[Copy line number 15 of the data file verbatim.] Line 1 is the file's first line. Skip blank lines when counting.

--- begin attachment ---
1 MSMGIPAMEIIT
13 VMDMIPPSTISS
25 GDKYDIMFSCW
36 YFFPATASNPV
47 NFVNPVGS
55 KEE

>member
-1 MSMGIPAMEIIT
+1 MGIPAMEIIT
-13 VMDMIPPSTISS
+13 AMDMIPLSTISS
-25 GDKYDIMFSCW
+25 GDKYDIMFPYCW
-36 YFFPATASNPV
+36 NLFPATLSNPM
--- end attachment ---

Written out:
+36 NLFPATLSNPM